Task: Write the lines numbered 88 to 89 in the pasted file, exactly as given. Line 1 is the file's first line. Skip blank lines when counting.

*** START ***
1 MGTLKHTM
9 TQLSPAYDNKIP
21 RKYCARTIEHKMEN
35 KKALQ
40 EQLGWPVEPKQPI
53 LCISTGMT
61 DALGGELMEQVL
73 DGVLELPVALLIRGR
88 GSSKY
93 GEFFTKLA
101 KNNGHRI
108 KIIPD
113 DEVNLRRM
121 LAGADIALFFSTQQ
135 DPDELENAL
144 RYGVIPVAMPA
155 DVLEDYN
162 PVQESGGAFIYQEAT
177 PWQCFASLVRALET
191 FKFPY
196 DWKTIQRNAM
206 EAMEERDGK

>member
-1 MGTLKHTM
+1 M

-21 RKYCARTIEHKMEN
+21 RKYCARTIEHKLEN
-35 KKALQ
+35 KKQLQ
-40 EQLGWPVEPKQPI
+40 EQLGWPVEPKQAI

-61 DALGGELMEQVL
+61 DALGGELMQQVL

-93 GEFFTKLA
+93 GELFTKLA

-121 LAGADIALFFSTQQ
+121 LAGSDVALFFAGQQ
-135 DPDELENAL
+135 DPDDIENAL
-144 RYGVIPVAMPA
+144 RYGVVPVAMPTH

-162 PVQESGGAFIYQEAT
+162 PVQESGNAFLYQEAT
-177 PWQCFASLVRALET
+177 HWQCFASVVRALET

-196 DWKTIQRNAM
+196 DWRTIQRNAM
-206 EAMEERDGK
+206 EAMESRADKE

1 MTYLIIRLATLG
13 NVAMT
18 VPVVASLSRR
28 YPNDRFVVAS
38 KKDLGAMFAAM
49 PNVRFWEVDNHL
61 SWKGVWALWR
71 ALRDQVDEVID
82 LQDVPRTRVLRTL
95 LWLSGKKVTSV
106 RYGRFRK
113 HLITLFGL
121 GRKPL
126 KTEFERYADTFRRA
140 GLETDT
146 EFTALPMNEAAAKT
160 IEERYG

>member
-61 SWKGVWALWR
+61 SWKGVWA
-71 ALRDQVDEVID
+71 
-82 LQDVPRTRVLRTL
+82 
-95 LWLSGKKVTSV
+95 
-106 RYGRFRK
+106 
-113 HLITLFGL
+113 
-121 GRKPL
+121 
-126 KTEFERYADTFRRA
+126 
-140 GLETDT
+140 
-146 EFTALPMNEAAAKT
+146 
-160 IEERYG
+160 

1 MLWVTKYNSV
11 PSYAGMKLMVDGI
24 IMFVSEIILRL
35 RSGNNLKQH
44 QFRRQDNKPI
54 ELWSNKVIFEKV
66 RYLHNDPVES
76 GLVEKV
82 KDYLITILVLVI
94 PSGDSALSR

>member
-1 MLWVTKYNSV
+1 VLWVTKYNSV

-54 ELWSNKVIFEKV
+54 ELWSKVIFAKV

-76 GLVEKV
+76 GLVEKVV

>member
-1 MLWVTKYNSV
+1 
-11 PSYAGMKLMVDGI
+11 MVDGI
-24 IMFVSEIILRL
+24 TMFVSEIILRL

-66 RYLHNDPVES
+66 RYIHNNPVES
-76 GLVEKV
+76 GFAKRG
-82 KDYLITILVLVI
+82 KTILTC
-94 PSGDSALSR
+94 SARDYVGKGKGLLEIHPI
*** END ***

-160 IEERYG
+160 